US Gas Supplies Down on Hurricane Outages, Exports Strong
Domestic natural gas supplies were down about 1.5bn ft³/day last week, driven by supply outages in the Gulf of Mexico caused by Hurricane Nate. But although LNG exports were robust, prices barely moved from the week before, closing just 1.3 cents up on the week before at Henry Hub.
In an October 16 research note, GMP FirstEnergy Securities analyst Martin King pegged average US domestic supply for the week ended October 13 at 72.15bn ft³/day, down from 73.69bn ft³/day the week before but well above the year ago weekly average of 69.58bn ft³/day.
The reduced offshore supplies, King said, contributed to reduced injections to storage in the southern US. Storage injections were however up elsewhere in the US.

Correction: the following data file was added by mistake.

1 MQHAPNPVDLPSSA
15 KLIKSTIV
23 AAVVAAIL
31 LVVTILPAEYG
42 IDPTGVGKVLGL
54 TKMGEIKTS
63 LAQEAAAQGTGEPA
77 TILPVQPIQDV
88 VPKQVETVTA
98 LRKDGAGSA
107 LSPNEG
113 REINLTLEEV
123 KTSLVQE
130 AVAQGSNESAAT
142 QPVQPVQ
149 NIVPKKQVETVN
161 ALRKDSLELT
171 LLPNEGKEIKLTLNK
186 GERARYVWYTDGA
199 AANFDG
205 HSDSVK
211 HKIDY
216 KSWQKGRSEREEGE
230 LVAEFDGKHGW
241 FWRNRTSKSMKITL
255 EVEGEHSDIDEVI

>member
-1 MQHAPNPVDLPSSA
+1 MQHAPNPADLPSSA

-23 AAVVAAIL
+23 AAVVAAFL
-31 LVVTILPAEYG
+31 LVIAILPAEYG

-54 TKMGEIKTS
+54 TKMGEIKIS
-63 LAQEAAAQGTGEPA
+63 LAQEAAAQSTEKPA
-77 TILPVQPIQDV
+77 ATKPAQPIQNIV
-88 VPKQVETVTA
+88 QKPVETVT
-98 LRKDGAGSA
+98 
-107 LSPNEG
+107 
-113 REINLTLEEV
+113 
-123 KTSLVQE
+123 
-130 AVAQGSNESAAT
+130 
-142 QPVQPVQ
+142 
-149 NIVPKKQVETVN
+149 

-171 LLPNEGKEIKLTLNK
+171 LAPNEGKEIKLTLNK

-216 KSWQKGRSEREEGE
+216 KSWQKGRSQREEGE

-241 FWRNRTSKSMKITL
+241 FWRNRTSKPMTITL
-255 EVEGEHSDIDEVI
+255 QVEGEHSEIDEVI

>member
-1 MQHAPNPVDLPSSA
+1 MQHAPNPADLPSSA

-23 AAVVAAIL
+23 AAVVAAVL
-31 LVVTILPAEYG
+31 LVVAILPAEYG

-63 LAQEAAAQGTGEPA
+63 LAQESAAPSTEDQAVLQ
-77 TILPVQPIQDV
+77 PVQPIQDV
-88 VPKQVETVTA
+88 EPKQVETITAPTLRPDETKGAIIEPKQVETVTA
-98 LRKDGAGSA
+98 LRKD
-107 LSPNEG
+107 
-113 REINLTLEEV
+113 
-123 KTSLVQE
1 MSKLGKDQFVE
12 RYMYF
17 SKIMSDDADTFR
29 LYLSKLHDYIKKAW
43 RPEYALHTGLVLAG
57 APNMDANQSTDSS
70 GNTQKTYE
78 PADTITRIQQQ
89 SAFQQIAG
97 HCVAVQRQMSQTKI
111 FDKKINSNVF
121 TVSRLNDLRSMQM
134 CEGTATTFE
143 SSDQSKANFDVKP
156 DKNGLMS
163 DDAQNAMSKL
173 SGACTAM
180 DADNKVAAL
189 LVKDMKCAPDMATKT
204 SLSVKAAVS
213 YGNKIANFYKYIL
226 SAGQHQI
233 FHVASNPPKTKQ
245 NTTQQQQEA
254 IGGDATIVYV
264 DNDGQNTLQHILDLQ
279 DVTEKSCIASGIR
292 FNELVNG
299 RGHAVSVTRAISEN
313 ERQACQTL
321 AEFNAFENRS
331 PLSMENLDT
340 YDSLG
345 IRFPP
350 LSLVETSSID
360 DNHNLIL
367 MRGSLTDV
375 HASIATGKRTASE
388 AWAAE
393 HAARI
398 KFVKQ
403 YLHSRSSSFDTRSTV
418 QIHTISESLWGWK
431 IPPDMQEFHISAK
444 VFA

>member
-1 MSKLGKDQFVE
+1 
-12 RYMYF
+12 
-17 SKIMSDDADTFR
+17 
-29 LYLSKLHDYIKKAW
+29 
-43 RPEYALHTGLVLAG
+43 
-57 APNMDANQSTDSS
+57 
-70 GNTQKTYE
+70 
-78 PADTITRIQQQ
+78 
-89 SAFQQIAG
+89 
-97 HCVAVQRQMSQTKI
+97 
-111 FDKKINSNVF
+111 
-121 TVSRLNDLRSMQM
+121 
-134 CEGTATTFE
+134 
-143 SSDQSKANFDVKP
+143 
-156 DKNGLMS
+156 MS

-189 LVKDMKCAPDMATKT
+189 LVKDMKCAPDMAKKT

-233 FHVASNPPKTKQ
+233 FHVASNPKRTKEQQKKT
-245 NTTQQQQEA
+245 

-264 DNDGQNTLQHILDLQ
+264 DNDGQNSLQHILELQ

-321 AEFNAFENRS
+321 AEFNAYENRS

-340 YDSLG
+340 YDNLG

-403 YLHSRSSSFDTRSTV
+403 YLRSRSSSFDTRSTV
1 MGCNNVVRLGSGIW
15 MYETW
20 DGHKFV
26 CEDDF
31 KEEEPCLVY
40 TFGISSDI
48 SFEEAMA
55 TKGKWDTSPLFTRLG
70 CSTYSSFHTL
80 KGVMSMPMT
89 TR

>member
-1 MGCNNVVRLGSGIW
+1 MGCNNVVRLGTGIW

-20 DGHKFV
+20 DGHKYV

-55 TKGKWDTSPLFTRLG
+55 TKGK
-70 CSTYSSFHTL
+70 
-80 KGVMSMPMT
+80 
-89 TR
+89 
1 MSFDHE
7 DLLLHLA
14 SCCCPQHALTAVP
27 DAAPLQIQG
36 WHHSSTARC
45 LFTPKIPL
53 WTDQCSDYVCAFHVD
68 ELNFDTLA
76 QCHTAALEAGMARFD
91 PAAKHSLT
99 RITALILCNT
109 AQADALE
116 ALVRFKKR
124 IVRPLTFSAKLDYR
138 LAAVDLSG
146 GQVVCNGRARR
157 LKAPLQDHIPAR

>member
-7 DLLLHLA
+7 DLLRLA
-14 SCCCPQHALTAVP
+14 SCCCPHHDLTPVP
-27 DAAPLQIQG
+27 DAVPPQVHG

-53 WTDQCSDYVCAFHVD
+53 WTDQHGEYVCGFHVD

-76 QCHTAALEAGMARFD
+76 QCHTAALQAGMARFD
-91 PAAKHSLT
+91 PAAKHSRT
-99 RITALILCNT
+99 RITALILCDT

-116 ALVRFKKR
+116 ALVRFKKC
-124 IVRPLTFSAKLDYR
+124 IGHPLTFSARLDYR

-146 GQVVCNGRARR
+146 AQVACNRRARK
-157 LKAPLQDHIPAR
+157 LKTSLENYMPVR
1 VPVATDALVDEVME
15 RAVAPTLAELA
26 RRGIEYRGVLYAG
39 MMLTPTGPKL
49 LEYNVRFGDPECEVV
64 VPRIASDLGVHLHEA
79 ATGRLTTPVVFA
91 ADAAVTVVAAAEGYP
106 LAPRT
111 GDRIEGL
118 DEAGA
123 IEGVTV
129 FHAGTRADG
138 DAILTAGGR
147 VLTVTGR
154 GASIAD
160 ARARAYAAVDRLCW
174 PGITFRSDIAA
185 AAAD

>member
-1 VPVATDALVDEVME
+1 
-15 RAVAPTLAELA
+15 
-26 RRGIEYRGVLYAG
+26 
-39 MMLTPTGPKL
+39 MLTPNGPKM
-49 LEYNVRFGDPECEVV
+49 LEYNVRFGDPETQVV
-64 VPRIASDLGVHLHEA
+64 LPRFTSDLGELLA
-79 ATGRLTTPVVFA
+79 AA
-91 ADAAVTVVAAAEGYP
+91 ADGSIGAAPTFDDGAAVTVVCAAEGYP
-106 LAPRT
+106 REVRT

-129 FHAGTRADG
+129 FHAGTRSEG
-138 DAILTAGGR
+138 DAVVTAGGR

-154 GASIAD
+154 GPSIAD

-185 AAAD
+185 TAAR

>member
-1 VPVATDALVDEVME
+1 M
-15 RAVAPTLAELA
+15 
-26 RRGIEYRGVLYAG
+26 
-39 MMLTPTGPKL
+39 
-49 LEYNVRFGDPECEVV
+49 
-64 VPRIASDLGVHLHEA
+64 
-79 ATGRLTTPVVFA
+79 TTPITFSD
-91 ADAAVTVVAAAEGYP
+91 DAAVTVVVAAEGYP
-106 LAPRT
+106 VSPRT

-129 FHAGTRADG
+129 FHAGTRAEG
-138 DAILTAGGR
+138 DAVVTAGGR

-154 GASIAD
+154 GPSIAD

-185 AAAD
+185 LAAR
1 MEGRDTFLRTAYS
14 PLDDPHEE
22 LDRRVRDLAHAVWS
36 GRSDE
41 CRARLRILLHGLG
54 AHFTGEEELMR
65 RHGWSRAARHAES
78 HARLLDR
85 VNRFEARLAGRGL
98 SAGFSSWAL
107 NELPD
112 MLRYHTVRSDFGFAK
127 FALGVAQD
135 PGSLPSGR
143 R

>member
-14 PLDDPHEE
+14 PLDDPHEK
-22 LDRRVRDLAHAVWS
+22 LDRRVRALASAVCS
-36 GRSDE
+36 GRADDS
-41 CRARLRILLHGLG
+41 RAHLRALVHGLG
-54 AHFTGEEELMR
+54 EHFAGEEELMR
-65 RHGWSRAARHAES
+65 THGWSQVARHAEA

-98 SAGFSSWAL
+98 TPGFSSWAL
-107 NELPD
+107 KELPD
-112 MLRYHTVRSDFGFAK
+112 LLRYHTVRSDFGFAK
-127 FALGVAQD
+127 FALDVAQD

With little in the weather forecasts to push prices higher, Henry Hub gas continued to struggle to break above $3/mn Btu, King noted, but on the flip side, they also seem reluctant to go below $2.85/mn Btu, highlighting the impact LNG exports have on supporting prices.
“With domestic demand being somewhat boring, it is more clear than ever of the price supportive impact that LNG exports are having on the market,” King’s research note said. “LNG exports are running about 3bn ft³/day higher than at this point last year when Sabine Pass was in full shut down for a maintenance cycle.”
Still, King remained uncertain how much longer prices can stay strong in the absence of any further hurricane-related events and continuing growth in total domestic supplies.
At some point, supply growth is going to easily outpace the growth of LNG exports (on a year-over-year basis),” he wrote. “This is when cooler weather will be needed to make up the difference on a large scale to pull much more gas from storage than was seen last heating season.”